“The trier of facts is Justice Wong and, basically, he heard all of the evidence and decided this was a case where a major variation was called for.”

Rick Covell, who represented Ms. Skwarok and two of his sisters, said such court rulings are more common than the public might think. He said there’s been a “steady stream” of Wills Variation Act cases in recent years.

“It’s not that rare because people will occasionally in their will let their prejudices and biases get away with them,” he said.

Keith Sabey, counsel for the fourth woman, said B.C legislation is the most plaintiff friendly in the country when it comes to  such cases.

“The spouses and the children have the law favour them the most in B.C if they’re trying to challenge the wills, and probably by quite a bit,” he said.

“The B.C legislation has a broader base for people who would have standing to bring this kind of claim. In other provinces, my client, who’s an independent adult child who has no financial need … would not have been able to bring this application.”

Trevor Todd, a Vancouver lawyer who has handled several cases involving disinherited children, said such rulings always bring a great deal of media attention.

“If you sit down at a dinner party… you’ll get half the people saying he should be able to leave it to who he wants to, and you’ll get the other half saying, ‘That isn’t right.'”


Sunny Dhillon

The Globe and Mail


Wills Variation- Disinherited Daughters Share Equally

equal sharesWills Variation Action for Daughters Successful on Moral Grounds

Skwarok v Werbenuk Estate 1678 2010 BCSC 1678, is a case where 4 disinherited daughters won an equal share of the estate with their brother who had been left everything.

William Werbenuk died more than two years ago with just enough money in the bank to pay for his funeral. The 86-year-old widower’s will gave all assets to his only son, Randall, and left his four daughters with nothing.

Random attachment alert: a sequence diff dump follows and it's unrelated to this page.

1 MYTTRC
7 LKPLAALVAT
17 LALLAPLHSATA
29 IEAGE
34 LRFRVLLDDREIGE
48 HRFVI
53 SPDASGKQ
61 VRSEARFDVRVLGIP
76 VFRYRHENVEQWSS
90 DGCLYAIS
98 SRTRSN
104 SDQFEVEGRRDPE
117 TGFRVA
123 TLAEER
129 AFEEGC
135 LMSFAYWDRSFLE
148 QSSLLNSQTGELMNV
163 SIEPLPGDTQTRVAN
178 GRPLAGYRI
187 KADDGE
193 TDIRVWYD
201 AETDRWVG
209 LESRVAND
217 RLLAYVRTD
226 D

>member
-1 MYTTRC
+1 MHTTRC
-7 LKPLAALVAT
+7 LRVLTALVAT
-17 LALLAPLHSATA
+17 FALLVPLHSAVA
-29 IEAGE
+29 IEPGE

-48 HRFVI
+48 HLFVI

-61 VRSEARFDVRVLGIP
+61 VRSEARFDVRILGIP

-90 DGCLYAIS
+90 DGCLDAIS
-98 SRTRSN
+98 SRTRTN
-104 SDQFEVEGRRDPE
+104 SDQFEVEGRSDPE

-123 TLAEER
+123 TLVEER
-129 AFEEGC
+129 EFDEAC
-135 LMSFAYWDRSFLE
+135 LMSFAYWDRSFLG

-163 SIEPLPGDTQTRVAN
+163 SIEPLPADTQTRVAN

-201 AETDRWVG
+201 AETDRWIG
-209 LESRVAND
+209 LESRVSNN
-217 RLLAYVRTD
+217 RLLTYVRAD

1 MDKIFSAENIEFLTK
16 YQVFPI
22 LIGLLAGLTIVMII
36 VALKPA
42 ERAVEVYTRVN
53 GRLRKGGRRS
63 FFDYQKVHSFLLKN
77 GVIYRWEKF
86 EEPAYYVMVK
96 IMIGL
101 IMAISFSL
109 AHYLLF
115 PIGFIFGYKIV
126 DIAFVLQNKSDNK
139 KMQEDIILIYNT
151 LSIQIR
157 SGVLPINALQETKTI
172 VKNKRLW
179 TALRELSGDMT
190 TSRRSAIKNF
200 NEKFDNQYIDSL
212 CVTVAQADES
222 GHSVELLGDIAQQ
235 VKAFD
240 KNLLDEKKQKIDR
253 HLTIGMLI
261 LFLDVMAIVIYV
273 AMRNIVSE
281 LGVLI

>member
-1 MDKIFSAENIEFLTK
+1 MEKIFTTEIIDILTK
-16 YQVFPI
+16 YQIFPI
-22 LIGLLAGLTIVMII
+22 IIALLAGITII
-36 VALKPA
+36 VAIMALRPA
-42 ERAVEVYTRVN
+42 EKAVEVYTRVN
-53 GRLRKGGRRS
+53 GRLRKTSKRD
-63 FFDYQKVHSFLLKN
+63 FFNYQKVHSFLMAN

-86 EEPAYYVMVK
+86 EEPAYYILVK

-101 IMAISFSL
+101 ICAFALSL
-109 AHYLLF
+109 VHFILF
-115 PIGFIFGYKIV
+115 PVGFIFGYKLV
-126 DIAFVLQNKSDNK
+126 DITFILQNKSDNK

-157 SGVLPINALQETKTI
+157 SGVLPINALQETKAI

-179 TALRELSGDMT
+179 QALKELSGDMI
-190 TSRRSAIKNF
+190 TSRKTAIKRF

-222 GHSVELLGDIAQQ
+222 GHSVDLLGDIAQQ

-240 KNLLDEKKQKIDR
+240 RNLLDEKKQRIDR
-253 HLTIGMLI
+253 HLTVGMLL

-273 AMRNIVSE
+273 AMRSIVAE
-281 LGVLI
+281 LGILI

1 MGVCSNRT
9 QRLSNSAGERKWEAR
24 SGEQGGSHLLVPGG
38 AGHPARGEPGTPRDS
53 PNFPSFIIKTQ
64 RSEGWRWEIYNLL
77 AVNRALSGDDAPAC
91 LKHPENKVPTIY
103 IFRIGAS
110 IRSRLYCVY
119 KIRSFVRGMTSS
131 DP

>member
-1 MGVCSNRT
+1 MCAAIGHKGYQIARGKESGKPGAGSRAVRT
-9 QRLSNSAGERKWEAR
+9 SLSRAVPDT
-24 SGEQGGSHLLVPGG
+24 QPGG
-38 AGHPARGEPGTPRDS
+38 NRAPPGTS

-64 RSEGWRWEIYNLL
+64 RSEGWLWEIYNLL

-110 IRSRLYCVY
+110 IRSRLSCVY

This week, a B.C Supreme Court judge overturned the Penticton, B.C., man’s will, saying his estate should be distributed to all of the man’s children based on “contemporary moral standards” – a move that has sparked much debate about a judge’s right to change a person’s will after they die.

Justice Randall Wong ordered the estate, including Mr. Werbenuk’s Saskatchewan farmland and valuable and extensive violin collection, be split according to need among Mr. Werbenuk’s son and four daughters, threee of whom testified having endured years of abuse at the hands of their father.

In McBride v. McBride Estate, 2010 BCSC 443 (B.C. S.C.), Madam Justice Ballance, discusses some of the factors the courts consider when assessing the strength of a testator’s moral obligations to independent adult children at paragraphs 129 – 142.

25      The part of her discussion that is particularly relevant is found in paragraphs 132 – 134:
3. Estrangement/Neglect
[132] In the early development of the caselaw, a long period of separation, abandonment or estrangement between a child and testator was frequently, though not invariably, taken to militate against finding a moral duty to an adult child. The modern judicial trend indicates that the court will enquire into the role played by the testator in the estrangement or relationship breakdown, and where it is seen to be largely the fault of or at the insistence of a testator, it will likely not negate a testator’s moral duty, and may even enhance it. The weight of the authorities also indicates that the court may discern a moral duty as a means of rectifying the testator’s childhood neglect of the children: Gray v. Gray Estate, 2002 BCCA 94, 98 B.C.L.R. (3d) 389, Doucette v. Clarke, 2007 BCSC 1021, 35 E.T.R. (3d) 98 [Doucette]; Tomlyn v. Kennedy, 2008 BCSC 331, 38 E.T.R. (3d) 289; Wilson v. Watson, 2006 BCSC 53, 21 E.T.R. (3d) 285; P.S.G. v. G.G. Estate, 2005 BCSC 1855; Ryan.